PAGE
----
BUDDING archaeologists will get the chance to take part in a £76,000 excavation project next year in the Yorkshire Dales National Park.

The Swaledale and Arkengarthdale Archaeology Group (SWAAG) has received the cash from the Heritage Lottery Fund (HLF) to help fund the Swaledale Big Dig - a project that aims to discover more about the Reeth, Grinton and Fremington areas of Swaledale and Arkengarthdale.

It will involve local people, parish councils, the Yorkshire Dales National Park Authority, schools and community groups in a process of discovery leading to the digging of a large number of test pits by members of the public overseen by SWAAG members.

Analysis and interpretation of the findings will help develop a better understanding of the past history of the settlements and enhance the sense of belonging.

The project will be launched on March 13 at a public meeting in the Reeth Memorial Hall and should be completed by the end of 2015.

The launch meeting will be addressed by Dr Carenza Lewis of Cambridge University who has regularly appeared in the TV series Time Team and other archaeological programmes, and has extensive experience of community-based projects.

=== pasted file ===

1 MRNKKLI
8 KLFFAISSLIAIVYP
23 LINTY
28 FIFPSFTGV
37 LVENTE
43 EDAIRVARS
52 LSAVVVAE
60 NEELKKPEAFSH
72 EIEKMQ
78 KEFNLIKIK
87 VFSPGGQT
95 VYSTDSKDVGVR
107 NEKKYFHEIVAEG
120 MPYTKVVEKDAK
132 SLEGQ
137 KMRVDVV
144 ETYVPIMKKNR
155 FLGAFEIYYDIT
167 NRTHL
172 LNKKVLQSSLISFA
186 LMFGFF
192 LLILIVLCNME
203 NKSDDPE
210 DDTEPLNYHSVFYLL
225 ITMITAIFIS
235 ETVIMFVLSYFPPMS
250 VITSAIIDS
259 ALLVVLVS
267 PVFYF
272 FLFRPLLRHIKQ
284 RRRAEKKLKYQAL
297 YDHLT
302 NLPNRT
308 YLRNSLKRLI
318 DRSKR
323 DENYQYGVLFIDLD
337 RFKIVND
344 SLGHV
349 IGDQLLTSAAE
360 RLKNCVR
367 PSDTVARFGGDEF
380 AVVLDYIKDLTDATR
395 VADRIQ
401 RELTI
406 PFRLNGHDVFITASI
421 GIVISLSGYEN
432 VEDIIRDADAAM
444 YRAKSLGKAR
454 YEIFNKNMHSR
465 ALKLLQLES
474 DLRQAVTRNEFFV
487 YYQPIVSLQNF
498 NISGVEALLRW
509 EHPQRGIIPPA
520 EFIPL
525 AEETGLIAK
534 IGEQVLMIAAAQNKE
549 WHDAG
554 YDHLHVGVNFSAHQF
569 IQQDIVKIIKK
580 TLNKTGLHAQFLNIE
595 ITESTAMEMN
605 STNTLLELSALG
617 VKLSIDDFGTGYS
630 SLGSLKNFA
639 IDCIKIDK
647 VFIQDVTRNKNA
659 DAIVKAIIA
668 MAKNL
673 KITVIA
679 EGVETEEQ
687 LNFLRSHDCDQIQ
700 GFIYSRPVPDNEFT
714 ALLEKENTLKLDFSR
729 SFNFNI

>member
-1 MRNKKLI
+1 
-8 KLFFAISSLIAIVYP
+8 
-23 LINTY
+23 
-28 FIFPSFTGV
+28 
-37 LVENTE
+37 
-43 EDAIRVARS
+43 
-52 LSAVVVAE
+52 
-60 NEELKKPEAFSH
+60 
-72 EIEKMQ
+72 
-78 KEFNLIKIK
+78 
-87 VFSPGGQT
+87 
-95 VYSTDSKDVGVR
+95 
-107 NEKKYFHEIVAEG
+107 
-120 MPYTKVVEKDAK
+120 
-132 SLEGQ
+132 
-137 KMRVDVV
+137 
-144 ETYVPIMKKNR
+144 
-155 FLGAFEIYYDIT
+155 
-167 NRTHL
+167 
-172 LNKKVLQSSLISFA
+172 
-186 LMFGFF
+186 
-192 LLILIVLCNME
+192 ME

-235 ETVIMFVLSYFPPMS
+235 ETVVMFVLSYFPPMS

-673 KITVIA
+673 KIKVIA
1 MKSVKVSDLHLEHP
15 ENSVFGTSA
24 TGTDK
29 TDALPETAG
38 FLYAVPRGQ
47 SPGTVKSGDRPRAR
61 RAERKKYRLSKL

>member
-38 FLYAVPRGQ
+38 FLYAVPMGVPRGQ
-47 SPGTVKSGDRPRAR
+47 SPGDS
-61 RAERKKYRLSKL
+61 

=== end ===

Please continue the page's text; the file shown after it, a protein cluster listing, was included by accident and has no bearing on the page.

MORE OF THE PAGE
Two days later there will be an open day in the Reeth Memorial Hall when members of the community will be able to learn more about the project and what is currently known about the development of the local settlements.

The Swaledale Big Dig will comprise three phases. The first, beginning in the first half of 2014, will be a process of investigation, engaging the community in a wide range of archaeological techniques including initial documentary research, field walking, landscape surveying and geophysics.

Phase two, continuing into 2015, will involve digging of a number of test pits in public spaces and private gardens while phase three will involve dissemination of the project results.

Alan Mills, the SWAAG project manager, said: "We are thrilled to have received the support of the Heritage Lottery Fund for this exciting project.

"We look forward to working together with a wide range of local people from differing backgrounds to not only learn more about our collective past but to also leave a lasting legacy of skills to enable this work to carry on after the Big Dig finishes."